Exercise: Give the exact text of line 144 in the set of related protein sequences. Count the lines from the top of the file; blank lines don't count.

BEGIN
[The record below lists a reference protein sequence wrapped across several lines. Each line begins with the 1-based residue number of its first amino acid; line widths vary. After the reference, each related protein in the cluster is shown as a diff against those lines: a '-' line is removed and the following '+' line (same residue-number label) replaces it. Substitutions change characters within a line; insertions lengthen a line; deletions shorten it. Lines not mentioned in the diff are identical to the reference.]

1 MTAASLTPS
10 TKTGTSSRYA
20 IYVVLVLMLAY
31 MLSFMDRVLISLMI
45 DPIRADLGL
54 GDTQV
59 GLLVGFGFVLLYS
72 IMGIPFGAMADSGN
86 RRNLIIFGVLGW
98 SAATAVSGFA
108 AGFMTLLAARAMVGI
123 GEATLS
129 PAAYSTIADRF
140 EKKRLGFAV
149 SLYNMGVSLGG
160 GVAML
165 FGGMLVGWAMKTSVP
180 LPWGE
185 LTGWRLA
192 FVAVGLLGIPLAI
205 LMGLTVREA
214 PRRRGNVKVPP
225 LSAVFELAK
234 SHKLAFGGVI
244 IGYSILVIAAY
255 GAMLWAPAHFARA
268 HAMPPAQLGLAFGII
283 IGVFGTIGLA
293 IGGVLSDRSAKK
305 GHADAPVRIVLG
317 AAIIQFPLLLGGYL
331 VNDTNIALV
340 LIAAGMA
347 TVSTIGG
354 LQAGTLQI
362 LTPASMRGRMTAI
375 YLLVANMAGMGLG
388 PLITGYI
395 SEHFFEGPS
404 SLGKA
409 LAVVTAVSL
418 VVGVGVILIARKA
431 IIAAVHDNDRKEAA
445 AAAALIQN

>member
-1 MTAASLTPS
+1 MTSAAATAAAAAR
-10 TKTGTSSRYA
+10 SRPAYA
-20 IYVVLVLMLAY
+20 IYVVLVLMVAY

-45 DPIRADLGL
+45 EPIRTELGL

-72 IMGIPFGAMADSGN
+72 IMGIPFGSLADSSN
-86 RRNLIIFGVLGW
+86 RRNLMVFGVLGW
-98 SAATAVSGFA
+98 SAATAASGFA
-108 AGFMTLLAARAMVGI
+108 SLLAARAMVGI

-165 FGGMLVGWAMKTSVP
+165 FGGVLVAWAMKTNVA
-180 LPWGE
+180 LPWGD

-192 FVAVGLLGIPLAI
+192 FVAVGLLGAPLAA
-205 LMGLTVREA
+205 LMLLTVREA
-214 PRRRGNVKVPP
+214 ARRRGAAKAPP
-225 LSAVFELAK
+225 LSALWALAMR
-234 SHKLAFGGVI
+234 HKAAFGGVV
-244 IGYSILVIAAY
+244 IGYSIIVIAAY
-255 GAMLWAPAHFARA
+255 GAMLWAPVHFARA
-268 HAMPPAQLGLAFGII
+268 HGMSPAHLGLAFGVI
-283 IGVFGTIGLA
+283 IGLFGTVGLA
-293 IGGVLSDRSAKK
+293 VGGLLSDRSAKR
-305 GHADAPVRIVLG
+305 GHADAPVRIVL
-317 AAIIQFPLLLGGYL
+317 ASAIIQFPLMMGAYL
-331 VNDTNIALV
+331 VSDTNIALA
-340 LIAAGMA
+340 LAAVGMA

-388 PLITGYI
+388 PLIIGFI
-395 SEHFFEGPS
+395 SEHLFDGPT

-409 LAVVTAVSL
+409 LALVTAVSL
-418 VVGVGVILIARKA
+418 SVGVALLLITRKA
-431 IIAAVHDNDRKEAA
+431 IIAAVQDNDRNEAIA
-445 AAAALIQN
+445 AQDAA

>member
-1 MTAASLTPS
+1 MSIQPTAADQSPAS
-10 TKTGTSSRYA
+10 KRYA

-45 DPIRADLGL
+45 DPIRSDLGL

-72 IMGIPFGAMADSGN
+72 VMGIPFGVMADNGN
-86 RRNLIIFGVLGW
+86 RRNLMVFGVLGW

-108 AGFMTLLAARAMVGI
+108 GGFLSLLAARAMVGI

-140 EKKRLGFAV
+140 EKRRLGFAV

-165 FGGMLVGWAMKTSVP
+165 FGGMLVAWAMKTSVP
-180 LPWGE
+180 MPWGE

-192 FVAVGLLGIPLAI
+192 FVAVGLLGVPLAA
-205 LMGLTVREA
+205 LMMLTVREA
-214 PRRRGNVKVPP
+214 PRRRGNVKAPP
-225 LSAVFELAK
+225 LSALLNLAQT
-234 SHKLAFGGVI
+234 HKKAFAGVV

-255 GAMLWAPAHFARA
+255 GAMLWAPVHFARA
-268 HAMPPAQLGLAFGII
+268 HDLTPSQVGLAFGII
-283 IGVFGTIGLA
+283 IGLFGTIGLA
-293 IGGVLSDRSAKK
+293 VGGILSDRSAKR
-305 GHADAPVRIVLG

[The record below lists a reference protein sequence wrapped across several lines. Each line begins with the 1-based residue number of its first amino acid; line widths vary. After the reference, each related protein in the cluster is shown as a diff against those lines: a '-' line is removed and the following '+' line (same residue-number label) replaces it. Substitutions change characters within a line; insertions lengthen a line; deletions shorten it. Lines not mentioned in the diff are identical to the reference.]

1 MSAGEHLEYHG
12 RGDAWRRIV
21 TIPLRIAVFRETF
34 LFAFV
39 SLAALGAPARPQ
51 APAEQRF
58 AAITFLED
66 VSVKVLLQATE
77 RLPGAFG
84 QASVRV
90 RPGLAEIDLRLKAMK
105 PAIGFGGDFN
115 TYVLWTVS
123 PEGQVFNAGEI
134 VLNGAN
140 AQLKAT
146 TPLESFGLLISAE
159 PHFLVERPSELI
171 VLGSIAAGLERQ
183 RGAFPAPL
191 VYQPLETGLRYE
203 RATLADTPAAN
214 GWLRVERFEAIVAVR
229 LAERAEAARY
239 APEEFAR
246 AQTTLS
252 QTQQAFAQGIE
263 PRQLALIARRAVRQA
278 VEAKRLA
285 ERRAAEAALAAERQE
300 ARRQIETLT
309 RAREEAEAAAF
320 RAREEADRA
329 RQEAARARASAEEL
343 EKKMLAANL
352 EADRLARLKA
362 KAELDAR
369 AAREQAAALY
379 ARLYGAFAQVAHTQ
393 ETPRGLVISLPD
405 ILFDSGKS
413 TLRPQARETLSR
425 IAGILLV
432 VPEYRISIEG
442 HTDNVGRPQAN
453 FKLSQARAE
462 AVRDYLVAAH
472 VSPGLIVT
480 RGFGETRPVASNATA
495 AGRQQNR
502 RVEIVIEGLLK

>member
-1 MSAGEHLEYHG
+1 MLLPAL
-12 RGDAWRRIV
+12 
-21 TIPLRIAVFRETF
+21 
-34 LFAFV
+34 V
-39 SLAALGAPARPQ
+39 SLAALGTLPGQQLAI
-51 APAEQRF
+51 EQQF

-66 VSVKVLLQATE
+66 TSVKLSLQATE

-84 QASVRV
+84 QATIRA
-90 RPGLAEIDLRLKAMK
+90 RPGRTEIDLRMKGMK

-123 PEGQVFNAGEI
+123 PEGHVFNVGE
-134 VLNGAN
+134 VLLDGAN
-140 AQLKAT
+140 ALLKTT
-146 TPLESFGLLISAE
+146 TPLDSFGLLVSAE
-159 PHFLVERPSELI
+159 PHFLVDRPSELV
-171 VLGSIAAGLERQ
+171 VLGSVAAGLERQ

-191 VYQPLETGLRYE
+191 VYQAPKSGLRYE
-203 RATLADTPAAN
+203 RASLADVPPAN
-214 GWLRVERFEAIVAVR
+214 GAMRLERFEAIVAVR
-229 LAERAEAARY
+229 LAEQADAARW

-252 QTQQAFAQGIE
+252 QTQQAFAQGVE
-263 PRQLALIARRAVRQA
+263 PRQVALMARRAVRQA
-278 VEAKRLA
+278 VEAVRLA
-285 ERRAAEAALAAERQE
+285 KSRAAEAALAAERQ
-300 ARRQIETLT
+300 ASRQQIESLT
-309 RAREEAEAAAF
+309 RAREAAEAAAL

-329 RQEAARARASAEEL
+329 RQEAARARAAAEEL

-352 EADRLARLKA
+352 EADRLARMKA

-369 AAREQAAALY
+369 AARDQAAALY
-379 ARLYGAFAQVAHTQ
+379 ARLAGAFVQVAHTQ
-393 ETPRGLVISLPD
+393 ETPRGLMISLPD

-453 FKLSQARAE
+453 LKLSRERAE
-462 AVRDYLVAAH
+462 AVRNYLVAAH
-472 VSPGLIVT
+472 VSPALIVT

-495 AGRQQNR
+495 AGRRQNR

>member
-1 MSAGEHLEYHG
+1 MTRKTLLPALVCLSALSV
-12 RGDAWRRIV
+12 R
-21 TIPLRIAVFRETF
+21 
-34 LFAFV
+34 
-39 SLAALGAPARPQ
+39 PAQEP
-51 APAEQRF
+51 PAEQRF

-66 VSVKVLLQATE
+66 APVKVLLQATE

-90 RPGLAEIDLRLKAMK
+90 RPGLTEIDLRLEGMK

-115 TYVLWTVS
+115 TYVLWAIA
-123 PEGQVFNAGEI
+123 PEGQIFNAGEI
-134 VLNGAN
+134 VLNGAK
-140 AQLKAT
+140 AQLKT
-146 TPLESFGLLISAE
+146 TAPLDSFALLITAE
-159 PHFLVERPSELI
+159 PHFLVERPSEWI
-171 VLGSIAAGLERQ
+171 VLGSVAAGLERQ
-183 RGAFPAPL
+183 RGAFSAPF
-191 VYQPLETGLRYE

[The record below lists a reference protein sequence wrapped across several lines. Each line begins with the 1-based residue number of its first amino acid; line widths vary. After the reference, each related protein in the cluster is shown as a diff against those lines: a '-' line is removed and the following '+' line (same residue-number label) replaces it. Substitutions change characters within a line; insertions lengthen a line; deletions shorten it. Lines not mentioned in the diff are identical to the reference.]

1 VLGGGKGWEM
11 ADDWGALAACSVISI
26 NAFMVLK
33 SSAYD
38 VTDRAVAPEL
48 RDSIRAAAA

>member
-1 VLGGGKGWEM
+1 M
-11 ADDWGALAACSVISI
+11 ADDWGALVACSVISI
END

-305 GHADAPVRIVLG